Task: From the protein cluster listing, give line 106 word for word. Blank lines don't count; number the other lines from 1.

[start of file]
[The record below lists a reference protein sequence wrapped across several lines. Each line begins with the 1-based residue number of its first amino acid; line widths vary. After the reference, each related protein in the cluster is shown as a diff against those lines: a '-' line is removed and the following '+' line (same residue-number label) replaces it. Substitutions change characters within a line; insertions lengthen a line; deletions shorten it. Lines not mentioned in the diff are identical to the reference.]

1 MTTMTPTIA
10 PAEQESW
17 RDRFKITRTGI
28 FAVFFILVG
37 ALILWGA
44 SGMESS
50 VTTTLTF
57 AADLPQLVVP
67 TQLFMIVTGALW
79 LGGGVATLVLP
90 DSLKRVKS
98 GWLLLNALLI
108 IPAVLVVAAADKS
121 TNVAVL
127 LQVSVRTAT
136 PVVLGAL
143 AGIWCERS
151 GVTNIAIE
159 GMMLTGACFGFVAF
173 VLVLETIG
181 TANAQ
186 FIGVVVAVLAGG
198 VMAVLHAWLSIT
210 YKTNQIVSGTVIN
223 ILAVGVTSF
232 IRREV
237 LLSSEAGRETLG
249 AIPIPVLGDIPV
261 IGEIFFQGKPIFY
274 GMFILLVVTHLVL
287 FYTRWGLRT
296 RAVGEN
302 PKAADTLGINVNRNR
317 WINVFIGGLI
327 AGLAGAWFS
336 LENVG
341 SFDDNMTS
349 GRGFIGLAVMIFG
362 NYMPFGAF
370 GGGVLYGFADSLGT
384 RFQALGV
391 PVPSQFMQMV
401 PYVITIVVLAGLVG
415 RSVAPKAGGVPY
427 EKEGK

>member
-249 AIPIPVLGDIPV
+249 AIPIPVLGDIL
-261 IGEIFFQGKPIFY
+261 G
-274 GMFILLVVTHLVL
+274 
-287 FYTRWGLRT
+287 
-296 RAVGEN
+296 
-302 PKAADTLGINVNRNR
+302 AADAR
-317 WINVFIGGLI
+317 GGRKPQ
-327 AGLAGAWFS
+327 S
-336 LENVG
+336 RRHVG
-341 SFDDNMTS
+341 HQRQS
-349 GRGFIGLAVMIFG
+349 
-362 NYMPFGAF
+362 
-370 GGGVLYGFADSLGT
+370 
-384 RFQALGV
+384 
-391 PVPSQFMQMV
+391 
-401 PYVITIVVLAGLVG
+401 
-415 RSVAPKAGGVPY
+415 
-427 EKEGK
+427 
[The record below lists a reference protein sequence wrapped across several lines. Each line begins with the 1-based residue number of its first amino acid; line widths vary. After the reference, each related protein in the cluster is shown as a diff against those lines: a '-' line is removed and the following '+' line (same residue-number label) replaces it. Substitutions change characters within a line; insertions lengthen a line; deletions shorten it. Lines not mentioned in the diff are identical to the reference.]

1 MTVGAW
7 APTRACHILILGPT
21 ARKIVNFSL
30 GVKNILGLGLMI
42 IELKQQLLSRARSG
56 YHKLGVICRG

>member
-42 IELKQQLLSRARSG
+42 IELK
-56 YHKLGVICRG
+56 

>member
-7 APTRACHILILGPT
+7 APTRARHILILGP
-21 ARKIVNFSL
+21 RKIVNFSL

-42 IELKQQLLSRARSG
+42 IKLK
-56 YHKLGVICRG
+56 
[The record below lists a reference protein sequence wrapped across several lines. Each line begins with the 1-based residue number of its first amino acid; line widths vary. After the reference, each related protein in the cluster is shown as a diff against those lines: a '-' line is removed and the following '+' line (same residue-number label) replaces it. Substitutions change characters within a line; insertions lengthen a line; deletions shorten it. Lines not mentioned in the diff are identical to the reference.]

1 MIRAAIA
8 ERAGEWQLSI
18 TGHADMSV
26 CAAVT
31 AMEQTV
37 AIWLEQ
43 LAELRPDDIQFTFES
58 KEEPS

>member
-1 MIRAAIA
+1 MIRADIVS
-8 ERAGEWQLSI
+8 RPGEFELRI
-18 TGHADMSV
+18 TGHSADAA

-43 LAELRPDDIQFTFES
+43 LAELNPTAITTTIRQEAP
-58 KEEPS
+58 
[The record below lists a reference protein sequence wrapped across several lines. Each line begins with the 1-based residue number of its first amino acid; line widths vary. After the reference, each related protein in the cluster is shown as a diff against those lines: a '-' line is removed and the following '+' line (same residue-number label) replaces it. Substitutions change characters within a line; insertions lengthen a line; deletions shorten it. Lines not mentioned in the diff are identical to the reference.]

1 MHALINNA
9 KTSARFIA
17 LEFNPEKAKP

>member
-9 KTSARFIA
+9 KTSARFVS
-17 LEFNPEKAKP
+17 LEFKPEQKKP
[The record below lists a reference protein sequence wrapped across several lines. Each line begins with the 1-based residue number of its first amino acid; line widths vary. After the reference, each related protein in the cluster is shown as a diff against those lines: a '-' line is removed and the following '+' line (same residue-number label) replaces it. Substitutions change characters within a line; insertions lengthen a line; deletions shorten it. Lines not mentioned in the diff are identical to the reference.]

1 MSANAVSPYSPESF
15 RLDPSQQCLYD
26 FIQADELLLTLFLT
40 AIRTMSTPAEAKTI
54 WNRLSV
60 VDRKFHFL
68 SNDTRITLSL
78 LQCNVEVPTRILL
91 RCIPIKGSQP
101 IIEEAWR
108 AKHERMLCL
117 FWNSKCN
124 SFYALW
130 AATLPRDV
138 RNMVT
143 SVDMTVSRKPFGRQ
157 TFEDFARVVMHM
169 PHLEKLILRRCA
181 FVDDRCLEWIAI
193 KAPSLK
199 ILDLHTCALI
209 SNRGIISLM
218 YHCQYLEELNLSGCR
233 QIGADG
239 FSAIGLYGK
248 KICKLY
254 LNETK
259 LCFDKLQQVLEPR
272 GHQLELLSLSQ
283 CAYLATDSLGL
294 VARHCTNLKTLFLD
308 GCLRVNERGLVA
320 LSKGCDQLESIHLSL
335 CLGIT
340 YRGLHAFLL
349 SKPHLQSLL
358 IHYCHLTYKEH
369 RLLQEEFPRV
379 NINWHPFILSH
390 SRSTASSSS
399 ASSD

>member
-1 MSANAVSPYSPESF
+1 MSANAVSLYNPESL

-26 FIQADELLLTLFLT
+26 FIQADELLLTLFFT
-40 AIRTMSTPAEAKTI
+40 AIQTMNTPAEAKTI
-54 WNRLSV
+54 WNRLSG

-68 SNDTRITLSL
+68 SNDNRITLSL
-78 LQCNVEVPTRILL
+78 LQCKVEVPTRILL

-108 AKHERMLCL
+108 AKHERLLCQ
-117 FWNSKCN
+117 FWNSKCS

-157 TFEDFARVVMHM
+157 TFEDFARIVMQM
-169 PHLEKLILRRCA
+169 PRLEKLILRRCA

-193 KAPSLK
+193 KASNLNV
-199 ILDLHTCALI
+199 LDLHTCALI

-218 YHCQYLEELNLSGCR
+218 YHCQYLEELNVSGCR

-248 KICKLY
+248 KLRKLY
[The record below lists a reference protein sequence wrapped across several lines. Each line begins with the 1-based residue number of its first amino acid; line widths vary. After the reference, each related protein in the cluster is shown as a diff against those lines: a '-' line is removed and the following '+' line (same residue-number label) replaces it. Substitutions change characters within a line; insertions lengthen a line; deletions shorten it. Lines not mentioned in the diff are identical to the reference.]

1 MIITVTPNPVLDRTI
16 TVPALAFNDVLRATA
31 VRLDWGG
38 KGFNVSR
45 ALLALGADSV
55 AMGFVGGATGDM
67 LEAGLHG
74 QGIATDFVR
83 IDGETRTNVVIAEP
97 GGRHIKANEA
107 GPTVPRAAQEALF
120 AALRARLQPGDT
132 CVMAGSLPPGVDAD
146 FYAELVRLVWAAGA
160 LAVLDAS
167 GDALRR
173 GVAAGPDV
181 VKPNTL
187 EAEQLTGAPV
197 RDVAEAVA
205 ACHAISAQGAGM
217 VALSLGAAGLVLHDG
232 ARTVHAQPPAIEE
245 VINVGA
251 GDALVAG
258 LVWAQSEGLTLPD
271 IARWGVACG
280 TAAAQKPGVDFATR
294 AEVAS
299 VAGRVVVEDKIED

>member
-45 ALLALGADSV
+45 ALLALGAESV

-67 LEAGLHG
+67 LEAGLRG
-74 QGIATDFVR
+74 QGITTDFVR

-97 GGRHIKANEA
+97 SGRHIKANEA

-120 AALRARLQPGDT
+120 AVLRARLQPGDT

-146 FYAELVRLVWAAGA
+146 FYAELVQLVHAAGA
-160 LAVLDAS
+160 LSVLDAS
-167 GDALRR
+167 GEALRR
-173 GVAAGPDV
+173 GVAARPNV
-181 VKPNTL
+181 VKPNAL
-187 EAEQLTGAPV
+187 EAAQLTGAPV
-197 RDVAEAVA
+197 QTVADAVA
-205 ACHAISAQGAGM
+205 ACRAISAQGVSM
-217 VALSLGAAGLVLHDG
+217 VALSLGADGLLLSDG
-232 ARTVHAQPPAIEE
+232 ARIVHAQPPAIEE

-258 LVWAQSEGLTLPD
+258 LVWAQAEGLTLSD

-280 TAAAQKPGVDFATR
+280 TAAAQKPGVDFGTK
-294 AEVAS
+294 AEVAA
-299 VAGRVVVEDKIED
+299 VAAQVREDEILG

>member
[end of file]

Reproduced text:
1 MIRAAIA